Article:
posted on May, 12 2013 @ 03:49 AM
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These are just little glitches on the lens of the eye. Some call them floaties.

The ones that one of the above posters provided a picture of, are exactly what I see from
time to time.

It's strange when I see these because they are generally just outside of my focused field of
vision and so when I cut my eyes to focus on them they move at the same velocity my eyes move..

I can never "catch up" to them, so never actually see them except in my periphery



posted on May, 12 2013 @ 04:13 AM
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reply to post by RhinestoneCowboy
 


google "visual snow" (named after the static you see on an old badly tuned television).

There is one big group on the internet that is doing research about this, they work with a german neurologist named Klaus Podol. Research is going slow though since they can't seem to get the funding for it.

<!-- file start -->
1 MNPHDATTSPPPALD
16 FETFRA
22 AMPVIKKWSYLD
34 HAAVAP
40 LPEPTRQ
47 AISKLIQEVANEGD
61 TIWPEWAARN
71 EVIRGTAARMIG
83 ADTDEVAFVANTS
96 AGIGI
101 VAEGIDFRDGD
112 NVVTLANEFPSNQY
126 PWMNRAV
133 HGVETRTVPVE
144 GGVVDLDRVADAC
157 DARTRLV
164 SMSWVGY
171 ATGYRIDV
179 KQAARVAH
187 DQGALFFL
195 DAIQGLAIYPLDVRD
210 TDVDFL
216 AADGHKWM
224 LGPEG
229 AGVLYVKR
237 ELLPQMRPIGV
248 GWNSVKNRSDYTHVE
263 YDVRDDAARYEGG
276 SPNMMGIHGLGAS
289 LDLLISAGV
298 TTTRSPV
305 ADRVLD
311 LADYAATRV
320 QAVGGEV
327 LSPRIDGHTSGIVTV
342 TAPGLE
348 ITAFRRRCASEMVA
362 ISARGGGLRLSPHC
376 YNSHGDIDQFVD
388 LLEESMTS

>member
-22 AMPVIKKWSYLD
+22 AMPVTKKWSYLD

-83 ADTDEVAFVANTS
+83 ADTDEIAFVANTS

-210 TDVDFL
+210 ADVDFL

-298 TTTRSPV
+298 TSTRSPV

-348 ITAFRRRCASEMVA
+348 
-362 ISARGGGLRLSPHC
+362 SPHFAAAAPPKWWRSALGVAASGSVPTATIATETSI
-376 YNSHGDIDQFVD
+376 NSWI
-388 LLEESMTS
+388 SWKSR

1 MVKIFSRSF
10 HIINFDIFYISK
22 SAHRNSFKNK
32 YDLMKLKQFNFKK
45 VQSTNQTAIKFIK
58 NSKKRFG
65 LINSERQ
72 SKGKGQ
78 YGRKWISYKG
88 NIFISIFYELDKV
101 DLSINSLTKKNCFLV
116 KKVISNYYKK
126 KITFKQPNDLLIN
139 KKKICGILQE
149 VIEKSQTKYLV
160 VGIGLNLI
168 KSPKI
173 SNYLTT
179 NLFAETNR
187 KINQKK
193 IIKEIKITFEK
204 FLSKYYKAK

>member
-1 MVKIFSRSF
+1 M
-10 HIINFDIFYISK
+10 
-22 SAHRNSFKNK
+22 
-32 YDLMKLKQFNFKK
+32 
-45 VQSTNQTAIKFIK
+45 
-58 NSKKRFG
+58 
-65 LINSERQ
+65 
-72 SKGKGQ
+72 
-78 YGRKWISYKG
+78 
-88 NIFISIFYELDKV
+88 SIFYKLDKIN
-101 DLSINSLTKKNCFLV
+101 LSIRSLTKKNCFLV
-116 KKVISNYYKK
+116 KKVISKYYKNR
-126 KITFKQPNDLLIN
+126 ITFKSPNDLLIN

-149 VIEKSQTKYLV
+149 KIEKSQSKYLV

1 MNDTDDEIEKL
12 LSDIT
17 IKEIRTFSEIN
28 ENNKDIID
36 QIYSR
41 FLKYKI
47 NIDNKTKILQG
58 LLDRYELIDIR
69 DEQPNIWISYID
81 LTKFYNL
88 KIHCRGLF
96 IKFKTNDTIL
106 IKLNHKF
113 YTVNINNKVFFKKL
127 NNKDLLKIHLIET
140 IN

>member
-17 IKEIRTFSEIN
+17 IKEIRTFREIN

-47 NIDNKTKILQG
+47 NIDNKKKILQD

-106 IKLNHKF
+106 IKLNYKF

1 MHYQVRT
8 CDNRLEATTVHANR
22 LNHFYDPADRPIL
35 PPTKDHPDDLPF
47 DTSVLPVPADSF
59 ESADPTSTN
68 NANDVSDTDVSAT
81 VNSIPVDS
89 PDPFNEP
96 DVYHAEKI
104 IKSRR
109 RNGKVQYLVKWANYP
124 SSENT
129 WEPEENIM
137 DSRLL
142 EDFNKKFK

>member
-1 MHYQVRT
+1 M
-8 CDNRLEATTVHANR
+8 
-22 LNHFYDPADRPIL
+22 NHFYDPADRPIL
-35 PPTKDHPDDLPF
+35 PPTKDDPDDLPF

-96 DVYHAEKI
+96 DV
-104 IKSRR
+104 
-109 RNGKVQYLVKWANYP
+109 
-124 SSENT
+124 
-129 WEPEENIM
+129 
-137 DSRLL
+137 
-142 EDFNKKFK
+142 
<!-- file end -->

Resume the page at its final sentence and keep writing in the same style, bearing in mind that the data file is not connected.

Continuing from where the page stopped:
posted on May, 12 2013 @ 04:15 AM
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Floaters are fairly large, usually, have odd persistent shapes and do move around in the eye over time. The fluid in the eye is fairly viscous so the relocation will be over hours or days usually. The other phenomena are blood cells moving along the arteries (or veins) in the eye. If you see them and hold still and concentrate on them, you may see that they follow specific paths.

The easiest fix is sunglasses.


Another thing you might notice if you look for it is that your eyes probably see slightly different colors -- most noticeable as one eye seeing slightly warmer colors than the other if you alternate looking through each eye. To make this more noticeable, look at a pure white sheet of paper in semi-bright light -- alternating eyes. The paper should probably be slanted a little so your aren't seeing glare. We generally don't notice this effect, but there is no reason at all to expect your eyes to have exactly the same number of rods and cones in them nor equal numbers and distribution of the specific proteins which allow us to see color. Uneven distribution is also tue for your other senses, but you will need to pay close attention.